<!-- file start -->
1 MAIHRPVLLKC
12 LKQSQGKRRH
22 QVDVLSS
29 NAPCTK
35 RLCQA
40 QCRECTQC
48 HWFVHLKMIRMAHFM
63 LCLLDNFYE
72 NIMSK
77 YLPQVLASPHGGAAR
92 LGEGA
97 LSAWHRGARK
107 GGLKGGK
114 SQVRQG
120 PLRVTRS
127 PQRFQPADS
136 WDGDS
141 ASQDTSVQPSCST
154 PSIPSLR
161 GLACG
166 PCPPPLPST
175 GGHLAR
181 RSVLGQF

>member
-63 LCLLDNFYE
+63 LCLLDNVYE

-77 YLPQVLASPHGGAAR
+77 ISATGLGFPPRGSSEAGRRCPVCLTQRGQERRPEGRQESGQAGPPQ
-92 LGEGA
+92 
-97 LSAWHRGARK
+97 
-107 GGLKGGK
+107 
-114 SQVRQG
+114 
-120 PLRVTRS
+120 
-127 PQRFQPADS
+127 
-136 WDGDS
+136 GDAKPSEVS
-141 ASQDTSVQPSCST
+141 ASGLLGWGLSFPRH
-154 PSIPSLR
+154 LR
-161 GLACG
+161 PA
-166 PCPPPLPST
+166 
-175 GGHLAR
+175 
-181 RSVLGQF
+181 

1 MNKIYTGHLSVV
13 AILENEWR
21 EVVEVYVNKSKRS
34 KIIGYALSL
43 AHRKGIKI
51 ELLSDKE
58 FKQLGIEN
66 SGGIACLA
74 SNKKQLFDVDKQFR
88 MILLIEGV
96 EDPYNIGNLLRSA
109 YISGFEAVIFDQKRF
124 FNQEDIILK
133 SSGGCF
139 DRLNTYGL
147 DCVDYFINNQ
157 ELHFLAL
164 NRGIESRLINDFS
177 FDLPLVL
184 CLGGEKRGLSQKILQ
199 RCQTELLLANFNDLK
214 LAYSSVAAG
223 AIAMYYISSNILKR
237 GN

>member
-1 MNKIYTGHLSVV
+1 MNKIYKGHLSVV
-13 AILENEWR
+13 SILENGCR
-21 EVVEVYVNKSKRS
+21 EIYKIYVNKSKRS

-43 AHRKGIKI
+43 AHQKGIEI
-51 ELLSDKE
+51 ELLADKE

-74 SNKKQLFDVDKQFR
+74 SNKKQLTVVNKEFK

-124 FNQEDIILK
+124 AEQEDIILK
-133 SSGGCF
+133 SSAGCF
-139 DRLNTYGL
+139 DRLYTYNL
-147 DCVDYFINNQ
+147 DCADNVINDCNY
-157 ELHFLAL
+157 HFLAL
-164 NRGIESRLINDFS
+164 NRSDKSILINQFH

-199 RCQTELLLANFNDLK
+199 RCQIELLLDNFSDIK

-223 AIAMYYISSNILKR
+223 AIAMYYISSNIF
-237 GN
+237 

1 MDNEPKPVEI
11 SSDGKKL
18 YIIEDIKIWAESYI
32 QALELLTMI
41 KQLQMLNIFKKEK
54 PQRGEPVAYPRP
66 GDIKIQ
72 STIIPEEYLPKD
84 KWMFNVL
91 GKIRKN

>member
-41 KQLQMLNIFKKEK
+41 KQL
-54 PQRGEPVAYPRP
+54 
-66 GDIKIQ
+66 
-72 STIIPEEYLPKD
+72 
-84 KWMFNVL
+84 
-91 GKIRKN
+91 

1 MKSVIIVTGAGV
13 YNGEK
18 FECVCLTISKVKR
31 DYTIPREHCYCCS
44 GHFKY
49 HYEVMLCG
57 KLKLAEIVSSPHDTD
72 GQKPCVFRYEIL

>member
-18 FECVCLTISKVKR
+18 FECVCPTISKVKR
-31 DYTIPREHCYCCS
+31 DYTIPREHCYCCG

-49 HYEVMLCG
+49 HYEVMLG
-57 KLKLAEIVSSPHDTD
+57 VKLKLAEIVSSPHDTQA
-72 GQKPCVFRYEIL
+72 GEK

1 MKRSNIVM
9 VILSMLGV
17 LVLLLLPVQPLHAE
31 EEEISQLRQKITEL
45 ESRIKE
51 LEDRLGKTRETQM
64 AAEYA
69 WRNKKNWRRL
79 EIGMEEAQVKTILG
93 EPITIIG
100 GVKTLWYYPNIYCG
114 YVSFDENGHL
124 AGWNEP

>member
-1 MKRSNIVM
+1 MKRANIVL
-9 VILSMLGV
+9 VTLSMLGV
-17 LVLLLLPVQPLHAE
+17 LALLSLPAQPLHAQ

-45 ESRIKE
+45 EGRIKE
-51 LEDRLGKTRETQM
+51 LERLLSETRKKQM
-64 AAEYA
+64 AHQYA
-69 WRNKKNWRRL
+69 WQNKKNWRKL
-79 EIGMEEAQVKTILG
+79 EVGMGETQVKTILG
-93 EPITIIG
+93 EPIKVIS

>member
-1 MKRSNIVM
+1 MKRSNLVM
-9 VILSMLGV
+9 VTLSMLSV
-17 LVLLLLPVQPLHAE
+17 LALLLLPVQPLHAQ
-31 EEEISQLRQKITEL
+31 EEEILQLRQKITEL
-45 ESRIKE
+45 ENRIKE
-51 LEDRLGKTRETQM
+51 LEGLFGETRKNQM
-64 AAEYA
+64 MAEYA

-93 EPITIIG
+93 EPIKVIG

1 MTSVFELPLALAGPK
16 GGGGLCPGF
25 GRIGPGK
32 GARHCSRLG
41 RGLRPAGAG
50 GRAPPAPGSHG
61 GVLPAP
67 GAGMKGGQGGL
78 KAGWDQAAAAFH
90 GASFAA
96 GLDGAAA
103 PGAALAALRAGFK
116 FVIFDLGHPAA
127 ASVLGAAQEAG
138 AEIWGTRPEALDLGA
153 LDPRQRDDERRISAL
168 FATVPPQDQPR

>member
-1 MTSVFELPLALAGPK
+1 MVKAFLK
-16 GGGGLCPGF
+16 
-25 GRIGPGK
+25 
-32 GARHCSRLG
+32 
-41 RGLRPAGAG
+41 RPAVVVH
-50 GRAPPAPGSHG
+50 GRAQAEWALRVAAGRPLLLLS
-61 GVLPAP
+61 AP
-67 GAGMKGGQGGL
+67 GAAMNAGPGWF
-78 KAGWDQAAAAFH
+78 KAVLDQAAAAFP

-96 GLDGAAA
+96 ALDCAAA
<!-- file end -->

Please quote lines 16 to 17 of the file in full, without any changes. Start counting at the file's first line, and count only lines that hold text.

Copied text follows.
127 PQRFQPADS
136 WDGDS